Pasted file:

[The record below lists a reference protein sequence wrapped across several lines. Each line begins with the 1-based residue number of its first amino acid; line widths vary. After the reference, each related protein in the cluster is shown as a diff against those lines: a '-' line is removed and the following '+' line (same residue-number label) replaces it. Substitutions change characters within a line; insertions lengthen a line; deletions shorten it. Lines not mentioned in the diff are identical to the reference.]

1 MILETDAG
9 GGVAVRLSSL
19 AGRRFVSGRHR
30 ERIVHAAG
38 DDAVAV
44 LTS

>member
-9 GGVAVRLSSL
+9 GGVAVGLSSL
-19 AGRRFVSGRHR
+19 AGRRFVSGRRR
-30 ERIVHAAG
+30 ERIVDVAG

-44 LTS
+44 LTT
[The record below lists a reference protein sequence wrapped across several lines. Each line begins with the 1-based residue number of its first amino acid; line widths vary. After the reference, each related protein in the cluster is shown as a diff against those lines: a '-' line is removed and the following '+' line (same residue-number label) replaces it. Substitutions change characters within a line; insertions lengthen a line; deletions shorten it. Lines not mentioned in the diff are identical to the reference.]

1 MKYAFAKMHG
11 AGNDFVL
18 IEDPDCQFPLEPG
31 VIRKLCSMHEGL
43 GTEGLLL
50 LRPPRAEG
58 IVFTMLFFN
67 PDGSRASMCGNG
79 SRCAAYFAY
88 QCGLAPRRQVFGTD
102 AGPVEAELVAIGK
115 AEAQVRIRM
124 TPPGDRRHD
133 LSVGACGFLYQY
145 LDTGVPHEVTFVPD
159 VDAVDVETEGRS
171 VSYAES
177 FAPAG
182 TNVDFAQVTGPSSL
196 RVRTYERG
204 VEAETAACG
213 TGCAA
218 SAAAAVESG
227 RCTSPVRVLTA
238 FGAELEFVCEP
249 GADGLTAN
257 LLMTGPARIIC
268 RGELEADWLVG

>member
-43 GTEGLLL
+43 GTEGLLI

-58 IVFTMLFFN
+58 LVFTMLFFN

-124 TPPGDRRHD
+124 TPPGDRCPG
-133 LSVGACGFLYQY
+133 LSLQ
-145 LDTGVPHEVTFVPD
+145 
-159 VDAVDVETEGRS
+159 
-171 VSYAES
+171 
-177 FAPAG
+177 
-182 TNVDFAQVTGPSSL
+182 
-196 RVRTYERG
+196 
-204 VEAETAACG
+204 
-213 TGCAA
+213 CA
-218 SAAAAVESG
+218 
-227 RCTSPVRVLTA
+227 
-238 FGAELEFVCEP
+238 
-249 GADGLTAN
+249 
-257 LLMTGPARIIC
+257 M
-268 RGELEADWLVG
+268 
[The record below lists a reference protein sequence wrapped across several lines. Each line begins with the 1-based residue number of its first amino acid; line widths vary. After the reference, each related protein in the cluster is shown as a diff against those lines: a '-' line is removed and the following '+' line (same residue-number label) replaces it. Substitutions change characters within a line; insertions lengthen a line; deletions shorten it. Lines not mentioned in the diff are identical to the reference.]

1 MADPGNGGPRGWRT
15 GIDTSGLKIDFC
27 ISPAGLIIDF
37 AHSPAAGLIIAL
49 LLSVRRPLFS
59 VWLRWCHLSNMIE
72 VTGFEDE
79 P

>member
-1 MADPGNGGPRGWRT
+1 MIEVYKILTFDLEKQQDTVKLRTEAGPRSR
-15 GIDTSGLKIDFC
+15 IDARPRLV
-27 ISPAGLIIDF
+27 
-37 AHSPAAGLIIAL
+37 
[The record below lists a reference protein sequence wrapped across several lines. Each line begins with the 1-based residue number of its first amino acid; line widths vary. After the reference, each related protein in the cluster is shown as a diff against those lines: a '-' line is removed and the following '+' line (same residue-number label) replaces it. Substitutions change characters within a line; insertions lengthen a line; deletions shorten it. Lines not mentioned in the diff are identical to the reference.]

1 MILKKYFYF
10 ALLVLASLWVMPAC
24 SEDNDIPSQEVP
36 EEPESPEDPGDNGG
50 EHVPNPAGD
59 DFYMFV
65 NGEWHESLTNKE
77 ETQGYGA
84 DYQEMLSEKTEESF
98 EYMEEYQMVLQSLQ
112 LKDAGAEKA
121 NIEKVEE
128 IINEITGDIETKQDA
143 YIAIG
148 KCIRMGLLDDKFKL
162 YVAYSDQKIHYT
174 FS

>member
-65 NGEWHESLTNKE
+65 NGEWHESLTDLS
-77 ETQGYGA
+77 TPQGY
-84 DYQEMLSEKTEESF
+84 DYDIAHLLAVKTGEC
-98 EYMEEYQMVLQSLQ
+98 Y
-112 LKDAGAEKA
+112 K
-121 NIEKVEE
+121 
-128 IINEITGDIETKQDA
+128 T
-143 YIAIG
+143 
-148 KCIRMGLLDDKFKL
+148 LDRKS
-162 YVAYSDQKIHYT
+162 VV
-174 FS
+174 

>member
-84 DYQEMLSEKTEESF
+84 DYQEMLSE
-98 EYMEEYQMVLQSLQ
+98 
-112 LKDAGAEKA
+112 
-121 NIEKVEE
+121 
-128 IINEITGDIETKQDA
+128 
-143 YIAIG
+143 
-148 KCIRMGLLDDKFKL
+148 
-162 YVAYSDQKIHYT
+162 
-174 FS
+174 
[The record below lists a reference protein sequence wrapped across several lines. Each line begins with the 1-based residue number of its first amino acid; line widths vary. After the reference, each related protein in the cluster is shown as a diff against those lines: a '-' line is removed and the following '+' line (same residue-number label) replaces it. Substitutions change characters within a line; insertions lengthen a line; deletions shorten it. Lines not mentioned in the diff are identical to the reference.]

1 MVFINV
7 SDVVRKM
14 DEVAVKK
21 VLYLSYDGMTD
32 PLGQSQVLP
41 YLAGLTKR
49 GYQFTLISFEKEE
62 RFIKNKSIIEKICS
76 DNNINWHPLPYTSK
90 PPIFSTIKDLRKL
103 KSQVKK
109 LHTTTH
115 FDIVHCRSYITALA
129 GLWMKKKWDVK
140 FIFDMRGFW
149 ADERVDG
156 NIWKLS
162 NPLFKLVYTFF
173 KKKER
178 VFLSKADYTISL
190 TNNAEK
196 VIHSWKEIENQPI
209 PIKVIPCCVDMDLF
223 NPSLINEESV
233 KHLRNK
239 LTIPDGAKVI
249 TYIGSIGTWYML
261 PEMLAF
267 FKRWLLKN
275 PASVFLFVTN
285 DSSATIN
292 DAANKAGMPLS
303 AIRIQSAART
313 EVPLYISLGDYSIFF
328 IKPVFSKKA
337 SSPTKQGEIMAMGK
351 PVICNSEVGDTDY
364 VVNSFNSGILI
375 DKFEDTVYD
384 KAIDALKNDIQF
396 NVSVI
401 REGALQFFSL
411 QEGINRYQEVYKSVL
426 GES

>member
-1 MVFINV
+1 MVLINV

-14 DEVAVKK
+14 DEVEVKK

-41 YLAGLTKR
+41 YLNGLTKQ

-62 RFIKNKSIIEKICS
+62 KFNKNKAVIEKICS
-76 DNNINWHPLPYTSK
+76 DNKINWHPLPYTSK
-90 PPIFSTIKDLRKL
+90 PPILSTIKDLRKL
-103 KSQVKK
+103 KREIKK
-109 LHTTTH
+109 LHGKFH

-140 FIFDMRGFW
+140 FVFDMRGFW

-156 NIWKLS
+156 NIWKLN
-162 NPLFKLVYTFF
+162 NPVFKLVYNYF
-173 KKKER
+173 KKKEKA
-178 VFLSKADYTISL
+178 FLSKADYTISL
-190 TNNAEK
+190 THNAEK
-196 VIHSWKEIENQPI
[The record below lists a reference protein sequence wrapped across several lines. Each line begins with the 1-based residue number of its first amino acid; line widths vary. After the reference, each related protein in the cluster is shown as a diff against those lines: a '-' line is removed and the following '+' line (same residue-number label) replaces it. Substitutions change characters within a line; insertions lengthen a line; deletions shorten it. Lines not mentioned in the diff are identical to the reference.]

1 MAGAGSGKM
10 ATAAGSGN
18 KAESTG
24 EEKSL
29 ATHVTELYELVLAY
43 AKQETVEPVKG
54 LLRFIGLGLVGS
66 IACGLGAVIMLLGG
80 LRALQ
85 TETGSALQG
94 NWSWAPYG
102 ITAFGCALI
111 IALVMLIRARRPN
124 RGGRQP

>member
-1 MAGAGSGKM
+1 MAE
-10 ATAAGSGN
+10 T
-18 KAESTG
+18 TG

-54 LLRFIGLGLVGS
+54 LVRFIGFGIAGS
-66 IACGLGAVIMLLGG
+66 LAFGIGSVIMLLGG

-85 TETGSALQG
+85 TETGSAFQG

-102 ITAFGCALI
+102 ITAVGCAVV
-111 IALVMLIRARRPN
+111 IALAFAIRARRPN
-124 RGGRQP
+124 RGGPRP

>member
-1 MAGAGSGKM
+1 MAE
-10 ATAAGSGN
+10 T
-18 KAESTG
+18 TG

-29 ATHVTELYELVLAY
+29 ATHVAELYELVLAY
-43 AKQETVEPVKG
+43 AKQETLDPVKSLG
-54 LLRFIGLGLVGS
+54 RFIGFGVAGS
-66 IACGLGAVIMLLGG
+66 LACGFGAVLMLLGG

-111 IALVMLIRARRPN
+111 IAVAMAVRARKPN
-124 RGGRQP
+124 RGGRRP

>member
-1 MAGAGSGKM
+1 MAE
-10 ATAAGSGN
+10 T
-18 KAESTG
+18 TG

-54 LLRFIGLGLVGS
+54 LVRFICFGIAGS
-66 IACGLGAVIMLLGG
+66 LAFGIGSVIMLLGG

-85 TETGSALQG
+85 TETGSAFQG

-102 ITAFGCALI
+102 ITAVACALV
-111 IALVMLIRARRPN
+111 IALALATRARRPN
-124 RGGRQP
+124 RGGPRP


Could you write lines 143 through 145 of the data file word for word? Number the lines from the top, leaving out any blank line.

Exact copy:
-84 DYQEMLSEKTEESF
+84 DYQEMLSE
-98 EYMEEYQMVLQSLQ